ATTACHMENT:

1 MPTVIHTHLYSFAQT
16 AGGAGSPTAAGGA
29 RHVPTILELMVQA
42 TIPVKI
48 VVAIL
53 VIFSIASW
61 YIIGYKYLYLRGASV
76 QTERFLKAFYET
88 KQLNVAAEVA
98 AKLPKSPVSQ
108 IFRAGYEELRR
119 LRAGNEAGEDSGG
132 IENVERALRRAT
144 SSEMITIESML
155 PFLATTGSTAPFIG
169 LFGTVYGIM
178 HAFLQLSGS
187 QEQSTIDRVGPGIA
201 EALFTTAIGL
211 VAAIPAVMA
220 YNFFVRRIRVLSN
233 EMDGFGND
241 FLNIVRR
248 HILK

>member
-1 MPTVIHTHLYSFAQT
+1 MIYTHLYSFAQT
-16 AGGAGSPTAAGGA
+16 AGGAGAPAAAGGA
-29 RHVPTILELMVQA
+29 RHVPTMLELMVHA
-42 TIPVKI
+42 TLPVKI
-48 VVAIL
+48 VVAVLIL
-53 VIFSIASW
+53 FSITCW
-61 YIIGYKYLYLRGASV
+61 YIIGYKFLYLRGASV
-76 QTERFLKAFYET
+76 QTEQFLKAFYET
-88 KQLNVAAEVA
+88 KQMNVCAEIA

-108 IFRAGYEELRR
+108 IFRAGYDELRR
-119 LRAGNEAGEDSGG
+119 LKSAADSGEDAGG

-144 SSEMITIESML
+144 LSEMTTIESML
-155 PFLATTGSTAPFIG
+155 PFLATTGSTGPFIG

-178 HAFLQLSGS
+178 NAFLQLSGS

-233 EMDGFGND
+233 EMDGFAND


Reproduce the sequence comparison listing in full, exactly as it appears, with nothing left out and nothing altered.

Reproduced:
1 MPTVIHTHLYSFAQT
16 AGGAGSPTAAGGA
29 RHVPTILELMVQA
42 TIPVKI
48 VVAIL
53 VIFSIASW
61 YIIGYKYLYLRGASV
76 QTERFLKAFYET
88 KQLNVAAEVA
98 AKLPKSPVSQ
108 IFRAGYEELRR
119 LRAGNEAGEDSGG
132 IENVERALRRAT
144 SSEMITIESML
155 PFLATTGSTAPFIG
169 LFGTVYGIM
178 HAFLQLSGS
187 QEQSTIDRVGPGIA
201 EALFTTAIGL
211 VAAIPAVMA
220 YNFFVRRIRVLSN
233 EMDGFGND
241 FLNIVRR
248 HILK

>member
-1 MPTVIHTHLYSFAQT
+1 MIYTHLYSFAQT
-16 AGGAGSPTAAGGA
+16 AGGAGAPAAAGGA
-29 RHVPTILELMVQA
+29 RHVPTMLELMVHA
-42 TIPVKI
+42 TLPVKI
-48 VVAIL
+48 VVAVLIL
-53 VIFSIASW
+53 FSITCW
-61 YIIGYKYLYLRGASV
+61 YIIGYKFLYLRGASV
-76 QTERFLKAFYET
+76 QTEQFLKAFYET
-88 KQLNVAAEVA
+88 KQMNVCAEIA

-108 IFRAGYEELRR
+108 IFRAGYDELRR
-119 LRAGNEAGEDSGG
+119 LKSAADSGEDAGG

-144 SSEMITIESML
+144 LSEMTTIESML
-155 PFLATTGSTAPFIG
+155 PFLATTGSTGPFIG

-178 HAFLQLSGS
+178 NAFLQLSGS

-233 EMDGFGND
+233 EMDGFAND